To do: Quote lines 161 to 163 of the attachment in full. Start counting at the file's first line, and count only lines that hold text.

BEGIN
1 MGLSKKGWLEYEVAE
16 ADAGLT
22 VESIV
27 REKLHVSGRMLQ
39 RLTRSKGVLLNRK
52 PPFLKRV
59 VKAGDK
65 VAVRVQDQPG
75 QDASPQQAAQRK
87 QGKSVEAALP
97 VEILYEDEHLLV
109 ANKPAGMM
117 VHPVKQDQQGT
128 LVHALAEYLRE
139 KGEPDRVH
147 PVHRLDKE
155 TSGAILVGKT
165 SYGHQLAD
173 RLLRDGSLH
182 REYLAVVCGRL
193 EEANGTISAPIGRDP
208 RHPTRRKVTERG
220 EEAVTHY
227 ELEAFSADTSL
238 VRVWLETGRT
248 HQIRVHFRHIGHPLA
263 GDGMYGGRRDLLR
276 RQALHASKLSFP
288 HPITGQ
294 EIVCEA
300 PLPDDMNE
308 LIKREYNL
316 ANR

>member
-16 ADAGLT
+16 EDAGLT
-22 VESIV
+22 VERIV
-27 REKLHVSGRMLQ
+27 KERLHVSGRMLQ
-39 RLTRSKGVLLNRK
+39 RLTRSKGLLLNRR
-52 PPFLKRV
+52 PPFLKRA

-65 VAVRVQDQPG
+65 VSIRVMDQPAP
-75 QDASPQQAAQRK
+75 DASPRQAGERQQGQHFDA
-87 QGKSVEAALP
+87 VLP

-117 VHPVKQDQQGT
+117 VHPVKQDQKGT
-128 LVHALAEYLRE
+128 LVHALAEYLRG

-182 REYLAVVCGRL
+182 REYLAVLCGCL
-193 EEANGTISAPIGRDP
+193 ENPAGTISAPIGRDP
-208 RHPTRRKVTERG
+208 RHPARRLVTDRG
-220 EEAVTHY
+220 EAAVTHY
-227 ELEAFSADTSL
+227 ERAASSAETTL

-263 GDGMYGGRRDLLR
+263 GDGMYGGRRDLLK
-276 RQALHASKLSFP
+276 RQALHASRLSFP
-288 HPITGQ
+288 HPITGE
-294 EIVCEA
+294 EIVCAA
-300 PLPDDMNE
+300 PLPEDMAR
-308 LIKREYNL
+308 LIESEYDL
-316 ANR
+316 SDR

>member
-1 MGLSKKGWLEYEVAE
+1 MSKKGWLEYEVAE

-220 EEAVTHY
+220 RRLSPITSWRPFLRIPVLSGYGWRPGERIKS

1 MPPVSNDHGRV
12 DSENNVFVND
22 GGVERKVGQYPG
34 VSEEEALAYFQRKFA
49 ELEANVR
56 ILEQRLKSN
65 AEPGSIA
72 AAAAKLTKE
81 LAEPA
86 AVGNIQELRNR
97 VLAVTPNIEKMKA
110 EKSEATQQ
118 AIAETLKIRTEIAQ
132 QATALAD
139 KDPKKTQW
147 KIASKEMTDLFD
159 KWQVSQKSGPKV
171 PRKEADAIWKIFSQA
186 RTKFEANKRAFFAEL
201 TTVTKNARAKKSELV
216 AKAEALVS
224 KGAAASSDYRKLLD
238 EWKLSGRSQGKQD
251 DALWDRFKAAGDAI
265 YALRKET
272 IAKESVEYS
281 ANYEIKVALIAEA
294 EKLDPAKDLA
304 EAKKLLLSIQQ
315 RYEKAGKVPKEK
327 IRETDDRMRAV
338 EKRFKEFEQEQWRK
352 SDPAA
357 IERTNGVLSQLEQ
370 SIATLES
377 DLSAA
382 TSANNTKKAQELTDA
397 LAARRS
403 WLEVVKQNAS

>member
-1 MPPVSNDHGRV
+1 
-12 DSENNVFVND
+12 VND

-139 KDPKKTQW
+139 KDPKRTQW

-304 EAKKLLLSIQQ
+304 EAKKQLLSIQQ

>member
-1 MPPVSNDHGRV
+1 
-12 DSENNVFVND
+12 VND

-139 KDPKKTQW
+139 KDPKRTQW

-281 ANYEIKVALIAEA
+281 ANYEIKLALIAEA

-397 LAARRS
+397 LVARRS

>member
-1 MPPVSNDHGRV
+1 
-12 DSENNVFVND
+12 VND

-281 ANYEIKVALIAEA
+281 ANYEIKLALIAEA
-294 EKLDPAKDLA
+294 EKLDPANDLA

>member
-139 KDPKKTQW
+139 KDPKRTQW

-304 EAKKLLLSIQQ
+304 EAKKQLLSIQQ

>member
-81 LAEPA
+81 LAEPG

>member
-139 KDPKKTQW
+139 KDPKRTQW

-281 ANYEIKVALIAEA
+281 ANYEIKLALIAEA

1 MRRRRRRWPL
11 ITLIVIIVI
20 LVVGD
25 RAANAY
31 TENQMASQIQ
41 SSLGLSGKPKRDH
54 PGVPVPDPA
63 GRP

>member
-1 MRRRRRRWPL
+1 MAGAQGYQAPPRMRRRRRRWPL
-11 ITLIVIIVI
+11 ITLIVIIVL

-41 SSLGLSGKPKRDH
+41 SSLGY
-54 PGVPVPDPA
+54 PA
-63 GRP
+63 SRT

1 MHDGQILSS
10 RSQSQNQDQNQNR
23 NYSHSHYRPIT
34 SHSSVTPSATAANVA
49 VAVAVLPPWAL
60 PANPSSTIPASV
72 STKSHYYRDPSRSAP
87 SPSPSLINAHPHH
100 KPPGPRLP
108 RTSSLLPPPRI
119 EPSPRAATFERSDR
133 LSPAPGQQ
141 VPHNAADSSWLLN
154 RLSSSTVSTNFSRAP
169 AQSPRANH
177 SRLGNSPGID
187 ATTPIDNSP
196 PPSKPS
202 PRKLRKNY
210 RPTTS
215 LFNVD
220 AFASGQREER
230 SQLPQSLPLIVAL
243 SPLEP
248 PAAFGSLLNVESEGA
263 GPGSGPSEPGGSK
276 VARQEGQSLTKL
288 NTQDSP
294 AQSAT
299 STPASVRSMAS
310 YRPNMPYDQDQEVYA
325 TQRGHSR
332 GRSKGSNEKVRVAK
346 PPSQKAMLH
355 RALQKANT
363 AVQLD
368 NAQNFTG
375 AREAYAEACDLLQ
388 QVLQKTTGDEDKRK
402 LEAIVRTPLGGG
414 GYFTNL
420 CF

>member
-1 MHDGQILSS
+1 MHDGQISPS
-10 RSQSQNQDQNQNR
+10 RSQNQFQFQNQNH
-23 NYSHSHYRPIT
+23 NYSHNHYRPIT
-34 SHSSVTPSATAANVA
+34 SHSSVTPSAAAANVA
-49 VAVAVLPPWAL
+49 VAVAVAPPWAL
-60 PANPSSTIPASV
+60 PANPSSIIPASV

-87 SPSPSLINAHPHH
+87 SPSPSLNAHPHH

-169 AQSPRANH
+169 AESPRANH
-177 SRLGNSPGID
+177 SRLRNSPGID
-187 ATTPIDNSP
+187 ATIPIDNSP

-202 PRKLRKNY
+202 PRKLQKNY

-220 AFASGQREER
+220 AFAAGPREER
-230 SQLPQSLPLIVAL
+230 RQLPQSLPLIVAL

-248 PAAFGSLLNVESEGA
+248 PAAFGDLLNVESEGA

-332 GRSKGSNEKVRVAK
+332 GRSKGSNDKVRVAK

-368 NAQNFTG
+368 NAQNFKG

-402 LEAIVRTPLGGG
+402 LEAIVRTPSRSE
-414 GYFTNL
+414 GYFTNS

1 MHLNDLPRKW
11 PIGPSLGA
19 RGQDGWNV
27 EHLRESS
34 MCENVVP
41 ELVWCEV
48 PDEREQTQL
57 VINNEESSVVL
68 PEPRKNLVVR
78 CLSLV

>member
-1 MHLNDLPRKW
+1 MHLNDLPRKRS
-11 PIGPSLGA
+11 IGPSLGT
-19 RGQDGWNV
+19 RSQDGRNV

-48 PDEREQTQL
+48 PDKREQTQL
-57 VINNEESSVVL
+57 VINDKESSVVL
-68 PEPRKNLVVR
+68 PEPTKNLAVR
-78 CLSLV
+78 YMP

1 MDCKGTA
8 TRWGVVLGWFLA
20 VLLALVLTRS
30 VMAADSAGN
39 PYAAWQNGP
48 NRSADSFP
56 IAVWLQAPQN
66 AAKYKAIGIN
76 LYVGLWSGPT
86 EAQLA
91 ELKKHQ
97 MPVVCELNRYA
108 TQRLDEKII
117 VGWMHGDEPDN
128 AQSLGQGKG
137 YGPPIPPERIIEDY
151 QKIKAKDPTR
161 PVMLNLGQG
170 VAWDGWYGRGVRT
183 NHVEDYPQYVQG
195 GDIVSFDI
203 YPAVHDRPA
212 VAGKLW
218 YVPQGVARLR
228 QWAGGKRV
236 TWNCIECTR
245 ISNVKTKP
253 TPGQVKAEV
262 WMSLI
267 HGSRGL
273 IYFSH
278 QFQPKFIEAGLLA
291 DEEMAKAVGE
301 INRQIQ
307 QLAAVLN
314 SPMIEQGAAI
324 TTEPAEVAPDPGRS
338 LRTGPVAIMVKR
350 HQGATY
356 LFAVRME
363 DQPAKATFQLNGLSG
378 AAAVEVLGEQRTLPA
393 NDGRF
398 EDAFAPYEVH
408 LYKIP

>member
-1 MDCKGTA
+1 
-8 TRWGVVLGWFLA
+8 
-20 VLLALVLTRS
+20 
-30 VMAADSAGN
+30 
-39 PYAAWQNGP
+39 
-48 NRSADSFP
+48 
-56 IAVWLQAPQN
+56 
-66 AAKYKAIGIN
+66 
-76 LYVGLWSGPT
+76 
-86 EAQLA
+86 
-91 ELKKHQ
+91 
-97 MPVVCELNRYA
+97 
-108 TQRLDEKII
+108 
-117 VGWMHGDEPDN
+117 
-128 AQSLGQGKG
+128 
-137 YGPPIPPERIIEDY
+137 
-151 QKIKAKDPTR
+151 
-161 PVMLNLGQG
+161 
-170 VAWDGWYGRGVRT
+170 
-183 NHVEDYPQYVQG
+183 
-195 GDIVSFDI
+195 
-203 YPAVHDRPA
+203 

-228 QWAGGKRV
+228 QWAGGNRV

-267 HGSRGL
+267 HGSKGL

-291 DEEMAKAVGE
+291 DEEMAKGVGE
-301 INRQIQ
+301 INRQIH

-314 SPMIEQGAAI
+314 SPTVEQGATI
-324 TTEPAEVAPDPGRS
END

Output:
-139 KDPKKTQW
+139 KDPKRTQW

-281 ANYEIKVALIAEA